42. The nature of the great God comprises the community of spirits in his spirit, and combines in itself all laws whether permissive or prohibitive acting in concert and eternal harmony.

43. It is his infinite power that has displayed the ignorance or Illusion, which spreads over all the three worlds from time with or without its beginning; and it is our delusion only, which depicts all things in their various forms to our view.

44. Or how could the creation that was once destroyed by the great deluge, come to resuscitate again; unless it were a réchauffé of the reminiscence of the past one, else the elementary bodies of air, fire and earth, could not possibly be produced from nothing.

45. Therefore the world is no other than a manifestation of the divine nature; and this is the verdict of the sastras, and the conviction of mankind from the very beginning of creation.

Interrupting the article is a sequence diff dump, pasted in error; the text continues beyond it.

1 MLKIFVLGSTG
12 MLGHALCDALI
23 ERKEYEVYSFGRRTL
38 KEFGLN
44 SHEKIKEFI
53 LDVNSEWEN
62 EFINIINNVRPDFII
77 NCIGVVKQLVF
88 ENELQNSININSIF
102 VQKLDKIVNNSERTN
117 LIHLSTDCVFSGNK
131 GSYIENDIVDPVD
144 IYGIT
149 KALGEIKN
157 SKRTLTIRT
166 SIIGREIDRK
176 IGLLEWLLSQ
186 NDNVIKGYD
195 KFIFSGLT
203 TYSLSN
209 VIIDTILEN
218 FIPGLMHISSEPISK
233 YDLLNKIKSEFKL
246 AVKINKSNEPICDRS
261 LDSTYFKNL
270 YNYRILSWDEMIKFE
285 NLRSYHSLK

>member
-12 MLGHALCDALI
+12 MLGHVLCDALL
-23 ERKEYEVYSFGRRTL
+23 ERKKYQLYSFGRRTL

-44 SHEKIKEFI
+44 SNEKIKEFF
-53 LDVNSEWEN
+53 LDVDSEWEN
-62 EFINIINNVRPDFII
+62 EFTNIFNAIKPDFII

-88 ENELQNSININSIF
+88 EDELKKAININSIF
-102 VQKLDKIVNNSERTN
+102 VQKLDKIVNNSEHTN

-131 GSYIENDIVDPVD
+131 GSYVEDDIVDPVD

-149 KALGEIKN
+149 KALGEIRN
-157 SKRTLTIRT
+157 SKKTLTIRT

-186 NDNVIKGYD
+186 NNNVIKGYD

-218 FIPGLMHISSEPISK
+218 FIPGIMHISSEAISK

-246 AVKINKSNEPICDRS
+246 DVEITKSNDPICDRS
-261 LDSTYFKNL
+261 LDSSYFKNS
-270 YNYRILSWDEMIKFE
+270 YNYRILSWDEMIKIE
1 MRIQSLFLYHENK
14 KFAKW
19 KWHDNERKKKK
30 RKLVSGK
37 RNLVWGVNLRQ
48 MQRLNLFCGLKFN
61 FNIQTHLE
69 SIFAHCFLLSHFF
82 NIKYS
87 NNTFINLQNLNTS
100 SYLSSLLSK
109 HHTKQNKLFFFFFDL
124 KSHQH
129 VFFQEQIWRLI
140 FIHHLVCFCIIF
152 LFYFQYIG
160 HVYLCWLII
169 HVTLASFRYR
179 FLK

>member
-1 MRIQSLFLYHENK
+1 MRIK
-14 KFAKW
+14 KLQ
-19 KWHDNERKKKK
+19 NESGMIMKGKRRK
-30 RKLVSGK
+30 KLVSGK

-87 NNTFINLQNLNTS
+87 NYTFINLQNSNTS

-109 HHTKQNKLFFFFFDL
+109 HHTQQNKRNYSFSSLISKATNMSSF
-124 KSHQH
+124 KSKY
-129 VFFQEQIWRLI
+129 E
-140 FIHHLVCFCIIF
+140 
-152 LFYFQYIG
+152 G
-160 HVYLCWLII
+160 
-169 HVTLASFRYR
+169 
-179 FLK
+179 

46. Things which admit of no sufficient proof for their material existence, are easily proved to exist, by their being considered under the light of the understanding.

47. Things of a subtile nature, which are imperceptible by the senses, are known in their essence by the understanding of the learned; hence the essence of Brahma is pure understanding, of which we are quite ignorant owing to our ignorance of the Intellect.

48. The world is obvious to us from its figure, as the air is evident by its vibration; hence no body is born or dies herein, (save that it appears to or disappears from our sight).

49. That I am living and the other is dead, are conceptions of our mind; hence death being but the total disappearance of the visible world from our view, it must be as pleasing to us as our sound sleep itself.

50. If it be the recognition of the visibles, which is called the life or revivification of man; then there are no such things in the world, as are commonly termed the life and death of beings.

51. At a time, the intellect appears a duality, and at other an unity, both are nothing but intellect.